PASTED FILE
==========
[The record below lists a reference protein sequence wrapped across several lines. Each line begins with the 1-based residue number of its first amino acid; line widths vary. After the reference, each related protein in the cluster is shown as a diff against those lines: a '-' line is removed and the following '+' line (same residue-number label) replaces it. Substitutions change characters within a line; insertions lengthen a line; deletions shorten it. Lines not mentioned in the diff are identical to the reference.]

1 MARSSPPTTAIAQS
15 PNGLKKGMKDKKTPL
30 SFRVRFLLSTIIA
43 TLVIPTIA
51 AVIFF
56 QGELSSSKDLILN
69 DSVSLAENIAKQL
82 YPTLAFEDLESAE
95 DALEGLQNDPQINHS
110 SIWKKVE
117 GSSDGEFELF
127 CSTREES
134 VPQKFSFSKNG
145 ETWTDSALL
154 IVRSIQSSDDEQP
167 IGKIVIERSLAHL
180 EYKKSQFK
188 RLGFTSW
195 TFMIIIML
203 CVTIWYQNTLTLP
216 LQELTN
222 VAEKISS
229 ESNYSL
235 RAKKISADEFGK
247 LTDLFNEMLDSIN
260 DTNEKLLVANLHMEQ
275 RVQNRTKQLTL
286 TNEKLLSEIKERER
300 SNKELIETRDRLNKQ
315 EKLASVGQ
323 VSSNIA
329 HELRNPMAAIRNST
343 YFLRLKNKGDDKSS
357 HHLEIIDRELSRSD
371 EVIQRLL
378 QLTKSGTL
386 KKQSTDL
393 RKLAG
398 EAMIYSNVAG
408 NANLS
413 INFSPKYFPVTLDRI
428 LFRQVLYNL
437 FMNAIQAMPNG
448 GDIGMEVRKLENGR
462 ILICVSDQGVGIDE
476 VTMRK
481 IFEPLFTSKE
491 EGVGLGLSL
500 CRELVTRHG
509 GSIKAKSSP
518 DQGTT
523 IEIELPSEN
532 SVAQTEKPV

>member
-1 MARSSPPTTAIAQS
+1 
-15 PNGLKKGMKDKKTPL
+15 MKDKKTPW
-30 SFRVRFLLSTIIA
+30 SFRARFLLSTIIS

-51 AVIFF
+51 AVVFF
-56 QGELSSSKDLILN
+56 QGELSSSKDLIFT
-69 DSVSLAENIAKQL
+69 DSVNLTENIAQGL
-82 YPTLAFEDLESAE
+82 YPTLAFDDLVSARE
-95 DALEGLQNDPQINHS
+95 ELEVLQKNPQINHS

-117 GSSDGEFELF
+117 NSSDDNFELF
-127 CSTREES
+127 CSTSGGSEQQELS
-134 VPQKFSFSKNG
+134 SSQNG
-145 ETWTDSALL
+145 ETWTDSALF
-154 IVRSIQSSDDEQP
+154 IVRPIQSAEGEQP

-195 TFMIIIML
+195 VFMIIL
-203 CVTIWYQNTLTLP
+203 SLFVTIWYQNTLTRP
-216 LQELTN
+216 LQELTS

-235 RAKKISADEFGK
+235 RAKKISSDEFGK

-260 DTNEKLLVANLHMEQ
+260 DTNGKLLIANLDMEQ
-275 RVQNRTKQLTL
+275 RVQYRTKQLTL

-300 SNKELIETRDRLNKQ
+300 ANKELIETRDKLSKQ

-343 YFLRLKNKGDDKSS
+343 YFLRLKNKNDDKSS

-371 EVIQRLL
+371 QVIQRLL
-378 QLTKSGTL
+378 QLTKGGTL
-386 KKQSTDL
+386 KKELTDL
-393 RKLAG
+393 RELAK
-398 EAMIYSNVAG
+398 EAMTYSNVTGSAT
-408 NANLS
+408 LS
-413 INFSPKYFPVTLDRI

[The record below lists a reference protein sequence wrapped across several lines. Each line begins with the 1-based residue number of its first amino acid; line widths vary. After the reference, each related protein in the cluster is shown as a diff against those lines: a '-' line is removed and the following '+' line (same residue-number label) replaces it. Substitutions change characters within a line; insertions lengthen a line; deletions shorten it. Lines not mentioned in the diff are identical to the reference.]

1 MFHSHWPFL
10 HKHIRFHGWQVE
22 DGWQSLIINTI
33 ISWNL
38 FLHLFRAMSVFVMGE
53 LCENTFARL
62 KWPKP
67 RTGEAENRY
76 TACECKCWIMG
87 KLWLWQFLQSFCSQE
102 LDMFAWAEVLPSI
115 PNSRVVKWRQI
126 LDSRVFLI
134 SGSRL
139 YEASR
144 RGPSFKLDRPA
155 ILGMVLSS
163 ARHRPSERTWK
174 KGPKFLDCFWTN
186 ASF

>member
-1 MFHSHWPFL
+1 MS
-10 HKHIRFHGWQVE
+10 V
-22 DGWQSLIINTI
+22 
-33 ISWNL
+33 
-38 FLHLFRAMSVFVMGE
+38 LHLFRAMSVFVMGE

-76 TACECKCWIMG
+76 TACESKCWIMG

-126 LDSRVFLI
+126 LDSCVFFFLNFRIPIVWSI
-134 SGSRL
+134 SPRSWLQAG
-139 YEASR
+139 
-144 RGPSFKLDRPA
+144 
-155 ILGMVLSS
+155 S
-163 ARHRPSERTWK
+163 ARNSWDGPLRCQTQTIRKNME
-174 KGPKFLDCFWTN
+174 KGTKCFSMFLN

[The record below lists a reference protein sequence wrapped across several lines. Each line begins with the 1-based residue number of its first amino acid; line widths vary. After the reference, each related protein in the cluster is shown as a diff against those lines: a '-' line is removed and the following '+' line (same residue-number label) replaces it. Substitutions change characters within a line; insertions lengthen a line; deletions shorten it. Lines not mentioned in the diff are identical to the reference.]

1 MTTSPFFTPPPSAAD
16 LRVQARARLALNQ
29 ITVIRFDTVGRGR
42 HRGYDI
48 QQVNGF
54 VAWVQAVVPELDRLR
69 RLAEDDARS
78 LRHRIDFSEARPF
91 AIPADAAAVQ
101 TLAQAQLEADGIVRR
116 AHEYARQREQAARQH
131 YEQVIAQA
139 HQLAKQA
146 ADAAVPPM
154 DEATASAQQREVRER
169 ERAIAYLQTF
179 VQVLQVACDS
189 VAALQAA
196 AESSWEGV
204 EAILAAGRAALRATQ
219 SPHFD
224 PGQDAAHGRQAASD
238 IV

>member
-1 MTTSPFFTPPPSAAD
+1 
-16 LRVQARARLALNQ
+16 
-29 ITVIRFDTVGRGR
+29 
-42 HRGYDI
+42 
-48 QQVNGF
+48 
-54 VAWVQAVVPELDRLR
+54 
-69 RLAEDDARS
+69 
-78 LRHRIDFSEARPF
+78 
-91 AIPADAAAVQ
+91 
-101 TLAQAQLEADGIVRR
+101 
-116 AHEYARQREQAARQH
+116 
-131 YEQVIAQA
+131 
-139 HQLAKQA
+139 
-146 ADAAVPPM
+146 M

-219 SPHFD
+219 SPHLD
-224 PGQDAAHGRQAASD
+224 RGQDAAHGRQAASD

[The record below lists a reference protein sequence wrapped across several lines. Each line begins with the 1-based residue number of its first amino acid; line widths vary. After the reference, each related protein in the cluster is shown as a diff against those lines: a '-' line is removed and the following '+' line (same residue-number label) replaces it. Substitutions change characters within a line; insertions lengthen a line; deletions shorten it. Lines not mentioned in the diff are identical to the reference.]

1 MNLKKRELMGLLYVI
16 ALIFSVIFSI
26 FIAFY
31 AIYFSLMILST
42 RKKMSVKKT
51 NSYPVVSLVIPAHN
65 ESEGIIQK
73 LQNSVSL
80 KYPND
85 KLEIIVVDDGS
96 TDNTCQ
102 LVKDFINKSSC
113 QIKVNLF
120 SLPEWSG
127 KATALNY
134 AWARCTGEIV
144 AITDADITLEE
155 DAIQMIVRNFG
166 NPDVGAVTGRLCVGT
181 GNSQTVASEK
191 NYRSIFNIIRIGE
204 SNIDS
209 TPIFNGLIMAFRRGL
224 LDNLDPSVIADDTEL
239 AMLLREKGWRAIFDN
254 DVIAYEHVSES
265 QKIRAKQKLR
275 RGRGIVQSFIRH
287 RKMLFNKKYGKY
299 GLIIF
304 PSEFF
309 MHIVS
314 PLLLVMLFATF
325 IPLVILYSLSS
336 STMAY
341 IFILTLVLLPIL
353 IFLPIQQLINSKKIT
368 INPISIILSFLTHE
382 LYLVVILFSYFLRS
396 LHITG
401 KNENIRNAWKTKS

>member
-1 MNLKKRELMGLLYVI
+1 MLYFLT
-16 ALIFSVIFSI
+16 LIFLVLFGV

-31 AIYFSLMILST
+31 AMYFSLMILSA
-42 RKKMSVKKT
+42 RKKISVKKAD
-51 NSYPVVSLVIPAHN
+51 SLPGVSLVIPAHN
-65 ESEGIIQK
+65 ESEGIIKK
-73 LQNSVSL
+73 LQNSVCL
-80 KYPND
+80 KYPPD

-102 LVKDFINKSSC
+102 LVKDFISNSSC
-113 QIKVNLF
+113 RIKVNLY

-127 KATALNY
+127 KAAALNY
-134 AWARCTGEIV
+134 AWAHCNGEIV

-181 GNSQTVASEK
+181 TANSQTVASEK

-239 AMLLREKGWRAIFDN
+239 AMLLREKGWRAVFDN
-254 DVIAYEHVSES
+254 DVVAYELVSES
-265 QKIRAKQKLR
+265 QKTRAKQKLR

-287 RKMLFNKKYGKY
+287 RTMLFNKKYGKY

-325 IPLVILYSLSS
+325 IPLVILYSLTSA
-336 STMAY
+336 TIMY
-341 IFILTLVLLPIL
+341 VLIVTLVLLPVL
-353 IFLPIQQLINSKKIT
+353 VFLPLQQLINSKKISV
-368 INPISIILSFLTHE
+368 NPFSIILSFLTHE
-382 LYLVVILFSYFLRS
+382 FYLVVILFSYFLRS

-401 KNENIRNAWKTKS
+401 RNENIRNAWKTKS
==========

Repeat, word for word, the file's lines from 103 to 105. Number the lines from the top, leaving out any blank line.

+386 KKELTDL
-393 RKLAG
+393 RELAK